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2.1 What is the recommended vaccination schedule in the US for infants?




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This article is from the Childhood Vaccinations FAQ, by Lynn Gazis-Sax lynng@alsirat.com with numerous contributions by others.

2.1 What is the recommended vaccination schedule in the US for infants?

The following schedule is based on the schedule published on January
15, 1999, published in MMWR 48(01);8-16 and the schedule on the AAP
website as of August 1999.

Vaccine         Recommended Age (or Range)
 
Hepatitis B     Birth to 2 mos, 2-4 mos, 6-18 mos 
DTaP            2 mos, 4 mos, 6 mos, 15-18 mos, 4-6 yrs
DT              11-12 yrs or 14-16 yrs, every ten years thereafter
HiB             2 mos, 4 mos, 6 mos, 12-15 mos
Polio (IPV)     2 mos, 4 mos, 6-18 mos, 4-6 yrs
MMR                     12-15 mos, 4-6 yrs
Varicella               12-18 mos

Notes: (1) At 11-12 years, hepatitis B, MMR, and Varicella vaccines to
be assessed and administered if necessary. (2) Hepatitis B vaccine
schedule in infants depends on the mother's hepatitis B surface
antigen status; where this status is positive or unknown, hepatitis B
vaccination is recommended within 12 hours of birth, but where this
status is negative, the vaccine may be given at any time between birth
and 2 months. (3) Three different Hib conjugate vaccines are
licensed. Depending on which is used, the dose at 6 months may or may
not be required. (4) As of July, 1999, the AAP recommended a temporary
delay (until thimerosal-free Hepatitis B vaccine is available), for
children of Hepatitis B surface antigen negative mothers, in the first
shot, to six months. The CDC continues to recommend that the shot be
given at from 2-6 months. As of September, 1999, a hepatitis B vaccine
without thimerosal has become available, so, as supplies of this
vaccine are distributed, the temporary delay should come to an
end. (5) In 1999, ACIP recommended hepatitis A vaccine for all
children aged 2 years and older in the 11 Western states where
incidence is especially high (at least 20 cases per 100,000 people,
twice the national average). These states are: Arizona, Alaska,
California, Idaho, Nevada, New Mexico, Oklahoma, Oregon, South Dakota,
Utah and Washington.

There has been a difference of opinion about when the second dose of
MMR should be given. ACIP recommended 4-6 years, but the AAP
recommended at entry to middle or junior high school. Health
authorities in different states in the US have adopted one or the
other of these requirements. The advantage of giving the second dose
at 4-6 years is that compliance may be higher if it is made a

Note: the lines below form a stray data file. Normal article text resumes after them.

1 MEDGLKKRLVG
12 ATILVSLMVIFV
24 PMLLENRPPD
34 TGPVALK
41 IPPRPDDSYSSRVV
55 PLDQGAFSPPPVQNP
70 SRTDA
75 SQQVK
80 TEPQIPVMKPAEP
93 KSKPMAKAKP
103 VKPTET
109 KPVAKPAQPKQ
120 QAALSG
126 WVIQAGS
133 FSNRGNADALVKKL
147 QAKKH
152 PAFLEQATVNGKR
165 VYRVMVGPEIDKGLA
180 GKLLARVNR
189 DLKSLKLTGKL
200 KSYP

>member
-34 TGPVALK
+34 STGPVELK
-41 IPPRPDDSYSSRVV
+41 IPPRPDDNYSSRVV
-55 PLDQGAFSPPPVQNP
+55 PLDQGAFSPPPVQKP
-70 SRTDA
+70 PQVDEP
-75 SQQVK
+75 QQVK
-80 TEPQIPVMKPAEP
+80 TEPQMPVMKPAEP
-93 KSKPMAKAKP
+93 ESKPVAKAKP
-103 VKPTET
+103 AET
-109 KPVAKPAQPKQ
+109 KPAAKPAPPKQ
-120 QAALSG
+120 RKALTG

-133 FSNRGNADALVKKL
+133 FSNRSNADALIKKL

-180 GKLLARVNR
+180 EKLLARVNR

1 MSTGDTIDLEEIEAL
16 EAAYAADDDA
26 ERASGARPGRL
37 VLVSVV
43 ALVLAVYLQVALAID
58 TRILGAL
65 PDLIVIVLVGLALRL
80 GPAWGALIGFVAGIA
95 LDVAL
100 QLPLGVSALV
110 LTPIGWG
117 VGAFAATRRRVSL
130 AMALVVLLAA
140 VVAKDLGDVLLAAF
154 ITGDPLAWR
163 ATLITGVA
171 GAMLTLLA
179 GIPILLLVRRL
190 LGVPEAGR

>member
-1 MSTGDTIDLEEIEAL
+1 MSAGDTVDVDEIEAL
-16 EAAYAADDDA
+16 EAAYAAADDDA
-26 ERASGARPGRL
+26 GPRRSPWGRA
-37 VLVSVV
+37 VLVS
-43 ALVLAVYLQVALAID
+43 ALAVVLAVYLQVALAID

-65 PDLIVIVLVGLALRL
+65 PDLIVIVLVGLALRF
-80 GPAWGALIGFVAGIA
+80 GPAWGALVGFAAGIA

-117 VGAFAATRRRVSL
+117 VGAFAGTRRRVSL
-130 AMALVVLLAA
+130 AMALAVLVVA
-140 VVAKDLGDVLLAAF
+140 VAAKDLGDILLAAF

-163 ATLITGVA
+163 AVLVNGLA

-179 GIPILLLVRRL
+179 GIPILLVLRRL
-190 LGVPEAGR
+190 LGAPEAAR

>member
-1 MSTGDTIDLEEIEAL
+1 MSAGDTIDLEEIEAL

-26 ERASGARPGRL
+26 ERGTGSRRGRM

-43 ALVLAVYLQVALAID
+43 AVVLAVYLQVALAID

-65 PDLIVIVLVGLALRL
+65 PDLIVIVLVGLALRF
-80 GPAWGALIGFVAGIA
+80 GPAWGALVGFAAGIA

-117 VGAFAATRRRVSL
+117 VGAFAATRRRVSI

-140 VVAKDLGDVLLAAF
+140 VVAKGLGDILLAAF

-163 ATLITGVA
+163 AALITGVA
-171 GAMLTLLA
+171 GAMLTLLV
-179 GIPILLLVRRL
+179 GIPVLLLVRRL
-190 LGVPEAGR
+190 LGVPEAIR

requirement of entrance to public schools. The advantage of giving the
second dose later is that it will be closer in time to the age at
which measles outbreaks have been occuring, and may increase immunity
at that time. The AAP and ACIP have since coordinated their
recommendations and agreed on 4-6 years.

This schedule is subject to change, and so, if you look at different
medical and childcare books, you may see slightly different
schedules. Recent changes include the addition of a new vaccine for
haemophilus influenzae B, the addition of the hepatitis B vaccine to
the schedule, and the addition of a second dose of MMR at entry to
primary or middle school, in response to an increased incidence in
measles among teenagers, and the addition of the chicken pox vaccine
to the schedule. The FDA approved a couple of new vaccines in 1993: a
combination of Haemophilus influenzae B vaccine and DTP vaccine, and a
new dosage for the hepatitis B vaccine. In 1992, a new acellular
pertussis vaccine was approved. In 1995, the varicella zoster (chicken
pox) vaccine was approved. On July 12, 1996, ACIP recommended that
this vaccine be added to the schedule. The newly approved hepatitis A
vaccine was *not* added to the schedule; this vaccine was recommended
only for people at particular risk, such as travellers to countries
where hepatitis A is more prevalent (more recently, it has been
recommended in states where hepatitis A is particularly prevalent). In
1996, an acellular pertussis vaccine was approved for the earlier
shots in the pertussis series (previously it had only been approved
for the fourth and fifth shots), so that it is now the preferred
vaccine for all shots. As a result of progress in the global
eradication of polio, in 1997, ACIP recommended that the first doses
of polio vaccine use the inactivated polio vaccine (IPV) rather than
the oral polio vaccine (OPV). In January, 1999, the AAP recommended
that all doses use IPV, and on June 17, 1999, the ACIP followed suit
(this new ACIP recommendation will become effective on January 1,
2000).

Rotavirus vaccine was added to the schedule at 2, 4, and 6 months,
after its approval on August 31, 1998, but on July 7, 1999, this
recommendation was suspended, pending collection of further data,
based on early surveillance reports of intussusception (a type of
bowel obstruction), and on October 15, 1999, the vaccine was withdrawn
from the market.

 

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